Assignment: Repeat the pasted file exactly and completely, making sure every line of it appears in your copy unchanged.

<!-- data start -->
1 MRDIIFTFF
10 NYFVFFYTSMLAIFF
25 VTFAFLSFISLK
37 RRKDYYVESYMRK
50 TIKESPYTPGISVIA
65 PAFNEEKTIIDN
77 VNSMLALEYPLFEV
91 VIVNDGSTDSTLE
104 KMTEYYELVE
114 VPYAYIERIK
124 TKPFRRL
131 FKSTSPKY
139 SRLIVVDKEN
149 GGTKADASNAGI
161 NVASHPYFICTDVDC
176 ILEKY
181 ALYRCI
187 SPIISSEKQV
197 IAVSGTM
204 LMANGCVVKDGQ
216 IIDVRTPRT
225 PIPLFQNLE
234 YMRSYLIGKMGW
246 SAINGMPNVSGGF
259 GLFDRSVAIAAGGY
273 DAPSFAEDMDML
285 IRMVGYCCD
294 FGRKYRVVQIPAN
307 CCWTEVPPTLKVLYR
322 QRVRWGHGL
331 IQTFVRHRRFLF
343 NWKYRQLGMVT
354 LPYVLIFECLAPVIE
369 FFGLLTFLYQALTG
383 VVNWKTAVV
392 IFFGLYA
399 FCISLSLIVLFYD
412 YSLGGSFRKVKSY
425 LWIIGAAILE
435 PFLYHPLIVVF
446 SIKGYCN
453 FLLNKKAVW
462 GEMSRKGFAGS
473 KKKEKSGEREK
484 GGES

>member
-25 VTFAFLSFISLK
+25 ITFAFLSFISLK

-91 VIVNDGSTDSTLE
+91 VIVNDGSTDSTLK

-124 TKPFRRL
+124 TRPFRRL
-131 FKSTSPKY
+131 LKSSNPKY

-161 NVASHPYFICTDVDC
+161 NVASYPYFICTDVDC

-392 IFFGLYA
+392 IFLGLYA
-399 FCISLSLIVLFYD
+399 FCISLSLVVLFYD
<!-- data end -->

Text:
1 MRDIIFTFF
10 NYFVFFYTSMLAIFF
25 VTFAFLSFISLK
37 RRKDYYVESYMRK
50 TIKESPYTPGISVIA
65 PAFNEEKTIIDN
77 VNSMLALEYPLFEV
91 VIVNDGSTDSTLE
104 KMTEYYELVE
114 VPYAYIERIK
124 TKPFRRL
131 FKSTSPKY
139 SRLIVVDKEN
149 GGTKADASNAGI
161 NVASHPYFICTDVDC
176 ILEKY
181 ALYRCI
187 SPIISSEKQV
197 IAVSGTM
204 LMANGCVVKDGQ
216 IIDVRTPRT
225 PIPLFQNLE
234 YMRSYLIGKMGW
246 SAINGMPNVSGGF
259 GLFDRSVAIAAGGY
273 DAPSFAEDMDML
285 IRMVGYCCD
294 FGRKYRVVQIPAN
307 CCWTEVPPTLKVLYR
322 QRVRWGHGL
331 IQTFVRHRRFLF
343 NWKYRQLGMVT
354 LPYVLIFECLAPVIE
369 FFGLLTFLYQALTG
383 VVNWKTAVV
392 IFFGLYA
399 FCISLSLIVLFYD
412 YSLGGSFRKVKSY
425 LWIIGAAILE
435 PFLYHPLIVVF
446 SIKGYCN
453 FLLNKKAVW
462 GEMSRKGFAGS
473 KKKEKSGEREK
484 GGES

>member
-25 VTFAFLSFISLK
+25 ITFAFLSFISLK

-91 VIVNDGSTDSTLE
+91 VIVNDGSTDSTLK

-124 TKPFRRL
+124 TRPFRRL
-131 FKSTSPKY
+131 LKSSNPKY

-161 NVASHPYFICTDVDC
+161 NVASYPYFICTDVDC

-392 IFFGLYA
+392 IFLGLYA
-399 FCISLSLIVLFYD
+399 FCISLSLVVLFYD